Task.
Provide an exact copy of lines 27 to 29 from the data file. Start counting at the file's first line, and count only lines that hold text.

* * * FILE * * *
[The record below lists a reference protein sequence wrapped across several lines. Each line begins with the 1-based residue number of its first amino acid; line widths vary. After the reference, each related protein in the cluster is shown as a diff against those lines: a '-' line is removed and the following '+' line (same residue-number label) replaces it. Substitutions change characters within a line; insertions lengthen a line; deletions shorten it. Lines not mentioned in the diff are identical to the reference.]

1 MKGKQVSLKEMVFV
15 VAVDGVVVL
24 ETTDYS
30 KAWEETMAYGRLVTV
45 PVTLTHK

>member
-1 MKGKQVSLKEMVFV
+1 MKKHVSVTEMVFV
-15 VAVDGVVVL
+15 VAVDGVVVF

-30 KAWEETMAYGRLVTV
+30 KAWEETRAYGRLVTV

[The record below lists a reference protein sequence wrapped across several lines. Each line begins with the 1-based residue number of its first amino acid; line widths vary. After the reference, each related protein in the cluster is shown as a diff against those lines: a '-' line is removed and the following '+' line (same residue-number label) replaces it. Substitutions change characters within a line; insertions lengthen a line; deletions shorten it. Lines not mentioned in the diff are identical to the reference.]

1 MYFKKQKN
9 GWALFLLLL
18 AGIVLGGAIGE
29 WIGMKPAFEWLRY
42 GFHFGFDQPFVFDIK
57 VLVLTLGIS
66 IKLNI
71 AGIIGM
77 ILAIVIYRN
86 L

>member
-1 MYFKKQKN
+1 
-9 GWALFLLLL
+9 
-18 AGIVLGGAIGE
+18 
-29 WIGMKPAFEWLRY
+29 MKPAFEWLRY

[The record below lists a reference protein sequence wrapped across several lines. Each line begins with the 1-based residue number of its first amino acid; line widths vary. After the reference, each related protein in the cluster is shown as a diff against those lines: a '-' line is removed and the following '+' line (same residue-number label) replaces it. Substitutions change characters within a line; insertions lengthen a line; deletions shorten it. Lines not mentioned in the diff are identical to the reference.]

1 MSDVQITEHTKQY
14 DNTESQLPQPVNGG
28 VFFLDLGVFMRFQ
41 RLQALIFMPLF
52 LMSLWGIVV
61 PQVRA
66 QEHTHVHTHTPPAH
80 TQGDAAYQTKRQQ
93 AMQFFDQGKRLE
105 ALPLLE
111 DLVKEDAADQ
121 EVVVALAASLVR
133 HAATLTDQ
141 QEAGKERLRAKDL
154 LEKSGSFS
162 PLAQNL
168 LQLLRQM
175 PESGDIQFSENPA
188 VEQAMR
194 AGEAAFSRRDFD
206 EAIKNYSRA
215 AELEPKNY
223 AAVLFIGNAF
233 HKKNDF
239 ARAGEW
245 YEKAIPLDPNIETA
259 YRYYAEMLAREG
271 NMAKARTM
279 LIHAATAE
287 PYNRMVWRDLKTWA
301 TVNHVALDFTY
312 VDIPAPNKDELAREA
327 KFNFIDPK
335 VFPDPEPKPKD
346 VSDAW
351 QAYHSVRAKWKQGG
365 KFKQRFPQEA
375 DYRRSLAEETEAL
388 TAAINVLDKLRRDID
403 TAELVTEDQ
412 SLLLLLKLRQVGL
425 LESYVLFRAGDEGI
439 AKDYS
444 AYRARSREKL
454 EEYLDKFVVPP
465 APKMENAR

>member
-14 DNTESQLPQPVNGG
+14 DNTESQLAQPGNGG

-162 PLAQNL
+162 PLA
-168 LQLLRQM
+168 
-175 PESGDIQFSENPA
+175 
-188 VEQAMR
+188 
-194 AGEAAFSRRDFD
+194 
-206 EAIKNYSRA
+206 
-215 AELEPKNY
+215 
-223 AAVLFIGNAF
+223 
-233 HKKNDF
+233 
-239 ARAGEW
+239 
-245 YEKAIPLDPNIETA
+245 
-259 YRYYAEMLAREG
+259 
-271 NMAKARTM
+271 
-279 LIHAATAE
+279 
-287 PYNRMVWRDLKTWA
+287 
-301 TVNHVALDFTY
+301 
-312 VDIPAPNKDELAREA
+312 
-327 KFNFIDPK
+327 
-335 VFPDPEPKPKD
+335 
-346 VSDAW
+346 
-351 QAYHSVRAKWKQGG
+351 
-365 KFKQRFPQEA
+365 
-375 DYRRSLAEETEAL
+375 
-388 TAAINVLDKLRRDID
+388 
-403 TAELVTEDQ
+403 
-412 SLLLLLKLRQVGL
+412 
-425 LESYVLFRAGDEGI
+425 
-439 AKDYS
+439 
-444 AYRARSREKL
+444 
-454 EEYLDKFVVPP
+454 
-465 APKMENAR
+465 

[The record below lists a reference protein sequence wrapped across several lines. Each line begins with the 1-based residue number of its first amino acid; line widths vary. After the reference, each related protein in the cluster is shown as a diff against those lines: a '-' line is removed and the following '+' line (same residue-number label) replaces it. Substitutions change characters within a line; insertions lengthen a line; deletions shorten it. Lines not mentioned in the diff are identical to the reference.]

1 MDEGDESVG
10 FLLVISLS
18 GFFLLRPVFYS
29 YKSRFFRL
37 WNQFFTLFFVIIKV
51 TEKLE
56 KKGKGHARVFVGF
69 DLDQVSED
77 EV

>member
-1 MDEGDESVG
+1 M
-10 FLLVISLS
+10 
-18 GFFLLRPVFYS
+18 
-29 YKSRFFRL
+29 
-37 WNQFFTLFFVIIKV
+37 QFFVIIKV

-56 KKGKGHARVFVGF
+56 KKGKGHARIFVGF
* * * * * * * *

+1 
-9 GWALFLLLL
+9 